Cotter’s Ocean Products Inc.

Fresh lobster direct from Nova Scotia fishermen to the world
Written by: 
Molly Shaw
Produced by: 
Forrest Lancaster

Canada currently delivers more than half of the world’s supply of live and processed hard-shell Atlantic lobster, most of it coming from the southern shores of Nova Scotia. In Lockeport, Nova Scotia, Cotter’s Ocean Products Inc. is doing its part to supply a global consumer base – 24 countries to be exact – while focusing on sustainable fishing, product traceability and quality standards.

“Quality is the number one key,” says Mike Cotter, owner of Cotter’s. “The biggest thing for us in today’s market is we’re still buying direct from fishermen. We go down to the wharf when the boats come in and purchase product as fresh as possible.”

Purchasing product fresh off the boat is important, considering a major portion of Cotter’s business is live shipments to China and Japan. “90 percent of our business is overseas,” says Mike. “We sell live lobsters to customers in China and Japan and we’ve made a big push in research, from handling to blood work to ensure our lobsters always arrive the way they customer wants them.”

Family fishing history

Part of this is educating fishermen and investing resources in better handling, storage and shipping methods. Cotter’s has been in business for 17 years, as a family-owned and -operated company with history in the fishing industry spanning more than 35 years.

“My great-grandfather, grandfather and father were all fisherman living in a small fishing community,” says Mike. “Fishing was their livelihood. My father later moved to British Columbia and I lived and went to school there for some time.”

Mike eventually came back to Nova Scotia where naturally, he fished and in 1989 had the opportunity to manage his own boat and crew as part of the local fishermen’s cooperative. Continuing the family tradition, Mike and his family built a local lobster pound, launching the start of Cotter’s.

The company dabbled in other species of fish, but the moratorium on ground fish put a strain on that side of the business and today, Cotter’s is concentrated on lobster processing and shipping. “We have about 50 boats fishing exclusively for us and we have the capacity to hold 250,000 pounds of lobster,” says Mike. “The feel here is of a small, family-run company, but as a whole, we’re really a medium-sized operation. Most companies run crews six months out of the year, but we’re running 11 months.”

Cotter’s buys beyond Nova Scotia shores to stock product more months out of the year. “In August, September and October, we’re buying Atlantic lobsters from Maine, New Brunswick and PEI,” adds Mike.

Live product to global consumers

Today, Cotter’s supplies more than 24 countries worldwide with fresh, live and processed products. “90 percent of our business is overseas, shipping to Asian countries where live lobsters are in high demand,” explains Mike.

When Cotter’s promises customers that a product is going to arrive alive, Mike says the company takes that promise very seriously. This is one reason the company has great invested time, energy and resources in special handling, storage and shipping containers to ensure its lobsters can withstand lengthy trips.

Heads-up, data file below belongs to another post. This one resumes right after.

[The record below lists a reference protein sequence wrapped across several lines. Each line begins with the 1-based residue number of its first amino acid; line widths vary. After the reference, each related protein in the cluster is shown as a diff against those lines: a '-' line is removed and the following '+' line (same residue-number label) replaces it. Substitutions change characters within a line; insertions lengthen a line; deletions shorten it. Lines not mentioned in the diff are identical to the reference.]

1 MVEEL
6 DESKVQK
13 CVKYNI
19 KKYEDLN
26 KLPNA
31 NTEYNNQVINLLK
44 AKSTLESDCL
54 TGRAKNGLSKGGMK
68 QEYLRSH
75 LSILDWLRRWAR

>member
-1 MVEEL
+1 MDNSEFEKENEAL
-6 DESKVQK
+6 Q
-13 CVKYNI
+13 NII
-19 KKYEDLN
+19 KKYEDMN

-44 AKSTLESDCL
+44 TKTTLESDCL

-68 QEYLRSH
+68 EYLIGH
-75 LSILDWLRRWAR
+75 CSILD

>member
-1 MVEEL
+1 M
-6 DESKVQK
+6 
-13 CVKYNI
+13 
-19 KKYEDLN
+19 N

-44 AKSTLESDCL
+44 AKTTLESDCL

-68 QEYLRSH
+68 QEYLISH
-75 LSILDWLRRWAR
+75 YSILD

“Sometimes the product has to last 60 to 80 hours in a box,” says Mike. “Our in-house lab performs blood work and testing on lobsters to determine which ones are ready to withstand this extended shipping. We go through and grade them with this test and the ones that we don’t think will last go south to processing.”

Cotter’s utilizes 12 different types of shipping packaging, with specialty crates designed to last the entire journey from Nova Scotia to Japan and China. “One of the most innovative packages we’re using is the cloud-pack, which has individual dividers, up to 30 cells per pack, depending on the size of the lobster,” says Mike.

But before lobsters reach packaging, Cotter’s is doing its part to ensure quality handling; something Mike says makes a huge difference in long-lasting quality. “Quality is the number-one key, so we’re working with fishermen, educating them from the time lobsters are picked out of the trap and placed in the crate. Handling makes a huge difference in end quality,” explains Mike.

Aside from the live-caught side of the business, Cotter’s has also established strong markets in processed lobster. “We have a joint venture with a company in PEI making split lobster for a major cruise ship line,” says Mike. “Last year, we supplied 495,000 pounds of this product.”

Year-round preparation

And even though Cotter’s season slows in May, there’s no slowing for the company says Mike. “There are always improvements to be made,” he says. “This spring we’re going to be working on a freezer addition, allowing us to store more bait so we have it for our fishermen right on-site and won’t have to worry about running trucks up and down the coast.”

Mike says Cotter’s is also looking to add a 50,000-pound storage tank for live lobster, allowing the company to meet ever-increasing demand. After decades in the fishing industry, Mike says he’s nowhere near retirement. “I hope to be involved for another 10 to 15 years, after I’ll eventually scale down, but then my daughters and sons-in-law will take over,” he says. “They’re already involved on the quality-control side and they’re learning and will be prepared.”

With family to forge forward and a reputation for high quality live-caught lobster, global consumers continue to buy and receive the best from Cotter’s Ocean Products Inc.

Strategic Partnership(s): 
Gouldens Shell
McDonald Chisholm Trask